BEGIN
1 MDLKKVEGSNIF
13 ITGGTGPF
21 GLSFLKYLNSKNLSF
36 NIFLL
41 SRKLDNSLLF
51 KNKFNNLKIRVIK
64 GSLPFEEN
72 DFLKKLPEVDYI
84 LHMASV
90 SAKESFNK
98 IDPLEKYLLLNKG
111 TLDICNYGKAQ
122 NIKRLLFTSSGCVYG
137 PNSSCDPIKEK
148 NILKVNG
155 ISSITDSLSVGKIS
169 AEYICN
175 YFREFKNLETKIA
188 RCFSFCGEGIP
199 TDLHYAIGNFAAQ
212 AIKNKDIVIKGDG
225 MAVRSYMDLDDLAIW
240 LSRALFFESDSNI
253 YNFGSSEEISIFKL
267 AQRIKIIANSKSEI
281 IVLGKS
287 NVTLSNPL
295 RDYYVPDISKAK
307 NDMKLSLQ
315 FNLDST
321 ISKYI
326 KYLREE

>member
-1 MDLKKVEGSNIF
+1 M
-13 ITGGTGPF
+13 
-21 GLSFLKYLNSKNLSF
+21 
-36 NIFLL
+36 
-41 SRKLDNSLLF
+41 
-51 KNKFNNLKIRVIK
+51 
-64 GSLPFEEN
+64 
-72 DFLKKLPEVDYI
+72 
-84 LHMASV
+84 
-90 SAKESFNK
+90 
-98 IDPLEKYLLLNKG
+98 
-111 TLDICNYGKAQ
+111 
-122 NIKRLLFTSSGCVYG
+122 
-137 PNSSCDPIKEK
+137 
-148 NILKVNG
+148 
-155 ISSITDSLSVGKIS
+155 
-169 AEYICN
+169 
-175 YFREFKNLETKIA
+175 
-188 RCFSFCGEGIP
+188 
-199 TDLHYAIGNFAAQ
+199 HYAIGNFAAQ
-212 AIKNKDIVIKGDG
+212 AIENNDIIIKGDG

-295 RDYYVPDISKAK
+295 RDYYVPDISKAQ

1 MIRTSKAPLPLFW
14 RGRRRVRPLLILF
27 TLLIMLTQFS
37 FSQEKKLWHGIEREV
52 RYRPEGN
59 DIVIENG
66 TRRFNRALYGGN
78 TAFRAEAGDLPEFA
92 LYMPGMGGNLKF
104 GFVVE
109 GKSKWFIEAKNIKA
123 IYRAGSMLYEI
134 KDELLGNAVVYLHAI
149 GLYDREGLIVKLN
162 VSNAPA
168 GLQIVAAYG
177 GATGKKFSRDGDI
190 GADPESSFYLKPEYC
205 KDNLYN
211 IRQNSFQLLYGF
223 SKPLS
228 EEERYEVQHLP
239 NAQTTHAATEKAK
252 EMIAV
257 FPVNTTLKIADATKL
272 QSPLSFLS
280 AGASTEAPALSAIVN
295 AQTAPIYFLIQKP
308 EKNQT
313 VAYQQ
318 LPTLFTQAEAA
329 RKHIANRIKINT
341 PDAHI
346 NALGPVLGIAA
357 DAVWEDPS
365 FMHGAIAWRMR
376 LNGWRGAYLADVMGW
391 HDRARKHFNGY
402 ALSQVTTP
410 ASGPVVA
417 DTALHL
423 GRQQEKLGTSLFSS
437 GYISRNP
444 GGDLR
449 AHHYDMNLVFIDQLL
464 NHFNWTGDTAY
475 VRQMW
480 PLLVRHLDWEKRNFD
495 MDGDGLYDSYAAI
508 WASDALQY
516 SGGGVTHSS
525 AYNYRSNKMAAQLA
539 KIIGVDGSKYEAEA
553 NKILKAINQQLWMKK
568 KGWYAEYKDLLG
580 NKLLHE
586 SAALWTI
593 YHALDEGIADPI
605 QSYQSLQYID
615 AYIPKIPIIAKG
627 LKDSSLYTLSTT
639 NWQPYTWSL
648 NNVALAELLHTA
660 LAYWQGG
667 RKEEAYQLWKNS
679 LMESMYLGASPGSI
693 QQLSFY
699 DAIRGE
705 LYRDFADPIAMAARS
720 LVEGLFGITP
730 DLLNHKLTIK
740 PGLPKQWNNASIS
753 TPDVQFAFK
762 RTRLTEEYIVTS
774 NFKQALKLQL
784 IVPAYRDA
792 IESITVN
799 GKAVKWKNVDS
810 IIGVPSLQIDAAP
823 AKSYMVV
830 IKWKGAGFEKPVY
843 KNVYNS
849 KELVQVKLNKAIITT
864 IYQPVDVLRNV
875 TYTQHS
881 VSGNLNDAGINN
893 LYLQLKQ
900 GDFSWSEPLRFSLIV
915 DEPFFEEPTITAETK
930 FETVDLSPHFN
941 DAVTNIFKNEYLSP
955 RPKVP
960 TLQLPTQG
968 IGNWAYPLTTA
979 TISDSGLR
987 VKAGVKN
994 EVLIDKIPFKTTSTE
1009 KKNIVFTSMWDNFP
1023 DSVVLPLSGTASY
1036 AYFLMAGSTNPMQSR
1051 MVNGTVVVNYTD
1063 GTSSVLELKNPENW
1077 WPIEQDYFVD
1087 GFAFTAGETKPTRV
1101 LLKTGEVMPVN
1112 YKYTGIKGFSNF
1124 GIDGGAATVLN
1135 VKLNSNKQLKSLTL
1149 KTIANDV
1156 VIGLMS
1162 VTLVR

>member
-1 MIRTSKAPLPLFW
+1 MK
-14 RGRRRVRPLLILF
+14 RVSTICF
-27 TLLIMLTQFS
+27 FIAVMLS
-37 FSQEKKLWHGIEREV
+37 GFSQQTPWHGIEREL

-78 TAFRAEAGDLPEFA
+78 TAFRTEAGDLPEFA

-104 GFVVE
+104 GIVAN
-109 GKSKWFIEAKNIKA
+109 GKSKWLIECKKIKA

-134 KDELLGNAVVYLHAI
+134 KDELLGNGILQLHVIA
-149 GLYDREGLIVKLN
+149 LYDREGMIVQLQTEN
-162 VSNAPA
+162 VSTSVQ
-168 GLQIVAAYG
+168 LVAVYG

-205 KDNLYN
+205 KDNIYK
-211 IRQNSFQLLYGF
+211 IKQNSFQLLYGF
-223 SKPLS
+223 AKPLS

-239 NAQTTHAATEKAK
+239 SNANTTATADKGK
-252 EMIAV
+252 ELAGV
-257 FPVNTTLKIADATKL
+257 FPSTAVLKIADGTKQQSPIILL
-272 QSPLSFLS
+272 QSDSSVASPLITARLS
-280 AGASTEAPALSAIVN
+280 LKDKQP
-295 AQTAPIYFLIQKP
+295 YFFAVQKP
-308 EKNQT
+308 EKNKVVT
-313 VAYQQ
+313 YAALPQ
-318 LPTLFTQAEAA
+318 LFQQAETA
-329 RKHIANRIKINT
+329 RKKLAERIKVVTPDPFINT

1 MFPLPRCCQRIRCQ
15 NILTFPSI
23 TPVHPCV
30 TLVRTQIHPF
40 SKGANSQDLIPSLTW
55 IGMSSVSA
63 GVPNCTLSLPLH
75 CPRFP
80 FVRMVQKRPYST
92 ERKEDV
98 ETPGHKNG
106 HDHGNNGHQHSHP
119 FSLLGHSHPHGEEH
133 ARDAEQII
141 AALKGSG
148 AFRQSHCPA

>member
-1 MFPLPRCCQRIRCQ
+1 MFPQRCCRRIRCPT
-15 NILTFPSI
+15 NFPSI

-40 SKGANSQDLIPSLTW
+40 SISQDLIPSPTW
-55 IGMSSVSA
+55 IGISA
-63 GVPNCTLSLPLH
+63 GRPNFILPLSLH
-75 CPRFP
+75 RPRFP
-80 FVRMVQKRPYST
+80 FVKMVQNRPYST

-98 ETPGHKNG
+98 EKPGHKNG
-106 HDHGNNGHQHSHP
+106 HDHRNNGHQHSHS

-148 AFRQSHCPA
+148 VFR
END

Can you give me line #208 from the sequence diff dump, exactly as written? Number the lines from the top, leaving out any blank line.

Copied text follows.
-162 VSNAPA